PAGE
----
This tutorial executes the CCA as described in Benitez et al. (2018) using SPSS Amos. SPSS Amos is a proprietary software for covariance-based structural equation modeling. It can be obtained from https://www.ibm.com/products/structural-equation-modeling-sem
In order to specify composite models in SPSS Amos, analysts can rely on the Henseler–Ogasawara specification (Schuberth, 2022; Henseler & Schuberth, 2021), i.e., they must specify emergent variables and excrescent variables.
SPSS Amos does not know the variable category “emergent variable”, so one cannot draw hexagons. Instead, emergent variables must be drawn as ovals, just like latent variables. The four emergent variables in our example model are emergent variables (despite their shape and the orientation of the arrows) because the observed variables do not have uniquenesses. Since each set of four observed variables is explained by four variables (i.e., one emergent and three excrescent variables), the emergent variables are linear combinations of the observed variables. The weights for the observed variables can be obtained by inverting the matrix of loadings, see Schuberth (2022) and Henseler & Schuberth (2021)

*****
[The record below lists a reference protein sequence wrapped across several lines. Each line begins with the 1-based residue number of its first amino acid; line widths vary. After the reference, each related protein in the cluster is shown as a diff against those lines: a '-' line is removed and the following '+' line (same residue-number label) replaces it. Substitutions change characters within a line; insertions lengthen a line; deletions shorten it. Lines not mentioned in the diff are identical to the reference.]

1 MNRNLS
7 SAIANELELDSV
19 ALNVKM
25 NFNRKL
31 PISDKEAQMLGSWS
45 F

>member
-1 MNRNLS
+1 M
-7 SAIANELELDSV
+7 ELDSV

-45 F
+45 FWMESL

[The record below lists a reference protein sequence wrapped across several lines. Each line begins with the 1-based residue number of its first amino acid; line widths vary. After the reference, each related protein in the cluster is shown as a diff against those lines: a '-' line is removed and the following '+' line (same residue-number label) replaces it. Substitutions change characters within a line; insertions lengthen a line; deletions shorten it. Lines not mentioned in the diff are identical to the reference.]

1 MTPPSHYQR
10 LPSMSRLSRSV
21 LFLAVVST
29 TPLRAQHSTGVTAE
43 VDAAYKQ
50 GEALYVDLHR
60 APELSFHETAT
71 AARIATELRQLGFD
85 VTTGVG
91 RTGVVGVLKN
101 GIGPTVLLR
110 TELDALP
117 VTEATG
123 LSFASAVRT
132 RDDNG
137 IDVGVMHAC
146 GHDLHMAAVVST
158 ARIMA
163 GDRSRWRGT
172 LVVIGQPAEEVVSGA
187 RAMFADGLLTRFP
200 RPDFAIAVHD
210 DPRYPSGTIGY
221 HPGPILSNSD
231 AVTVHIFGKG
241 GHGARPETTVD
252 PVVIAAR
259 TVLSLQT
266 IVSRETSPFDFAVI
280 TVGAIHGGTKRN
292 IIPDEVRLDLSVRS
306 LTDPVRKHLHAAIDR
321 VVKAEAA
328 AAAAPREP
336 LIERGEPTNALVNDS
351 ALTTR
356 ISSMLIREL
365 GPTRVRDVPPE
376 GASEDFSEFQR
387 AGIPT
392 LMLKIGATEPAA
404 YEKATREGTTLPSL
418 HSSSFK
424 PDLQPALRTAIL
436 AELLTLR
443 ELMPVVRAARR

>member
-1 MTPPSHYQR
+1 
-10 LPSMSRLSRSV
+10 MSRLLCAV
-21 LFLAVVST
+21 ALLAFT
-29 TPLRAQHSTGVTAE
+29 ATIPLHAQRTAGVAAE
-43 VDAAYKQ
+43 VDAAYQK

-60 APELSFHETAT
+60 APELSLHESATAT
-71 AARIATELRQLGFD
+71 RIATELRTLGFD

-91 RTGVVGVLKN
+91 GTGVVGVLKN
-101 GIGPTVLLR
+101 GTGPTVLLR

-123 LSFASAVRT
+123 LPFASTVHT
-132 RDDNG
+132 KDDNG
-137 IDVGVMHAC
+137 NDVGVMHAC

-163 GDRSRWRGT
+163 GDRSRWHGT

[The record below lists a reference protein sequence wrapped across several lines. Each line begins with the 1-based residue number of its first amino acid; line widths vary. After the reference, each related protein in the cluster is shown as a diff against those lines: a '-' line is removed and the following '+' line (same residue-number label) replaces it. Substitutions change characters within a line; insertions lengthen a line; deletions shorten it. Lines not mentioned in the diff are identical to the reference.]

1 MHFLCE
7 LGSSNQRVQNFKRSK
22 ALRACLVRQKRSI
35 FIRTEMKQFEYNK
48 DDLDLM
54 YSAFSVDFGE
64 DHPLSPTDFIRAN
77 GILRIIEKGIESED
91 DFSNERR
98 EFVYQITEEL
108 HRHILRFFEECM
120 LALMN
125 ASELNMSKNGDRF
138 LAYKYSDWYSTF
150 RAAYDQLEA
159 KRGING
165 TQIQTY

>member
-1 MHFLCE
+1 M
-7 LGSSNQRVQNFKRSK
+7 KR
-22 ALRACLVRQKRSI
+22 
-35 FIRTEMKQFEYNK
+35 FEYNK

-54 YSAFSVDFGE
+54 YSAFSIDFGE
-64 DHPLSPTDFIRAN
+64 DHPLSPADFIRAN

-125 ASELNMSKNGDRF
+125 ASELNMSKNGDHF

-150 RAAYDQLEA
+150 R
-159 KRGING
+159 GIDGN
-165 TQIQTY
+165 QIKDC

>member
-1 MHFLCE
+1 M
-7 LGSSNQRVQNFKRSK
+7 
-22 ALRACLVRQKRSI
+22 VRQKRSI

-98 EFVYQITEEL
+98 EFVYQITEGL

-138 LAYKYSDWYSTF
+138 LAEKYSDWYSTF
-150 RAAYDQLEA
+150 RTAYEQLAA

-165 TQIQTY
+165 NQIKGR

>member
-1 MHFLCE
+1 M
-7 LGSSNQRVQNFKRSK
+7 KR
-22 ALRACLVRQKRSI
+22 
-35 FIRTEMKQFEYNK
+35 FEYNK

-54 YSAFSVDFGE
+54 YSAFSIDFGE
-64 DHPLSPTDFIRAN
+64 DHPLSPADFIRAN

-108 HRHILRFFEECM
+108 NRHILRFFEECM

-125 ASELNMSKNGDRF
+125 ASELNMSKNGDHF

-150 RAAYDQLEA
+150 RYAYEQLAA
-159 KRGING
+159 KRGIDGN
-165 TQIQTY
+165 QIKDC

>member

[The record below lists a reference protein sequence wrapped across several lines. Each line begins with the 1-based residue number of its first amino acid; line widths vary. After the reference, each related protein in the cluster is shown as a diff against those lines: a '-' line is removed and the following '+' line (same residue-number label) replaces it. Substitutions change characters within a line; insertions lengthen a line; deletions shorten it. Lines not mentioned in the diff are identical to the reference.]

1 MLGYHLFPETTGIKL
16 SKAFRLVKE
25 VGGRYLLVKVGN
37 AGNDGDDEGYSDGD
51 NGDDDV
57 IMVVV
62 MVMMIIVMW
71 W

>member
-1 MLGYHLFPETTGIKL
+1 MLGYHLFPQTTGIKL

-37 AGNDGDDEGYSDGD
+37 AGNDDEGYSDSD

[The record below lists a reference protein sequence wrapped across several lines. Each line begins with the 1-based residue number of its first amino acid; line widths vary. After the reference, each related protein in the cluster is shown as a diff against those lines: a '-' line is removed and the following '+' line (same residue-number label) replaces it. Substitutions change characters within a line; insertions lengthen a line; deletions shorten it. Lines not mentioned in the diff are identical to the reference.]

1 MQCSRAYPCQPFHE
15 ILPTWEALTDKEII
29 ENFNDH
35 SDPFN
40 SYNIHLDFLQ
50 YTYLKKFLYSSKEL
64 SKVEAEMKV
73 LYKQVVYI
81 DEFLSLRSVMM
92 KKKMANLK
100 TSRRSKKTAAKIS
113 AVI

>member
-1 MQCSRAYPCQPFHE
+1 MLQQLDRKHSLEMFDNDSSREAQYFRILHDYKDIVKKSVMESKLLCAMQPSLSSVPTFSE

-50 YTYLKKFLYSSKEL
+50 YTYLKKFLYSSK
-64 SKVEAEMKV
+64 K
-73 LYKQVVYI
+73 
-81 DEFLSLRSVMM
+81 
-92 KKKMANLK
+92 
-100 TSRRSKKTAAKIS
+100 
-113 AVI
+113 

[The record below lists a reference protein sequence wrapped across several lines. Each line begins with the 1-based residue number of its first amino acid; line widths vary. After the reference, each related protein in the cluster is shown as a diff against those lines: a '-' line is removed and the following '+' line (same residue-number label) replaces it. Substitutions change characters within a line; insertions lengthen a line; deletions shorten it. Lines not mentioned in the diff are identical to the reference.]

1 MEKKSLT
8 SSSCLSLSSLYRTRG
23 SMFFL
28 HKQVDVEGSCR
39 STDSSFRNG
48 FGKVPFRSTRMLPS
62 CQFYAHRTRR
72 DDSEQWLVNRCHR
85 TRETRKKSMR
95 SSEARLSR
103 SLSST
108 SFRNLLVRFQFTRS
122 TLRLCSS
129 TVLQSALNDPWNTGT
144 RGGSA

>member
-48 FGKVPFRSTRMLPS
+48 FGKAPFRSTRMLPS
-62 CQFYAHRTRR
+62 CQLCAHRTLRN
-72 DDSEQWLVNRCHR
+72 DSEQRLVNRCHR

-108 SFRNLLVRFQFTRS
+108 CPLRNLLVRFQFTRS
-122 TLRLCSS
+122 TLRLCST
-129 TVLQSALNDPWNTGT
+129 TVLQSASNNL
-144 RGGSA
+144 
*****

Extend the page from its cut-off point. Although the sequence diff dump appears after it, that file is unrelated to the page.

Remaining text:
The data and project files can be downloaded here:
Benitez, J., Ray, G., & Henseler, J. (2018). Impact of information technology infrastructure flexibility on mergers and acquisitions. MIS Quarterly, 42(1), 25–43, https://doi.org/10.25300/MISQ/2018/13245.
Henseler, J., & Schuberth, F. (2021). Confirmatory composite analysis. In J. Henseler (Ed.), Composite-based Structural Equation Modeling: Analyzing Latent and Emergent Variables (pp. 179–201). The Guilford Press.
Schuberth, F. (2022). The Henseler–Ogasawara specification of composites in structural equation modeling: A tutorial. Psychological Methods, in press, https://doi.org/10.1037/met0000432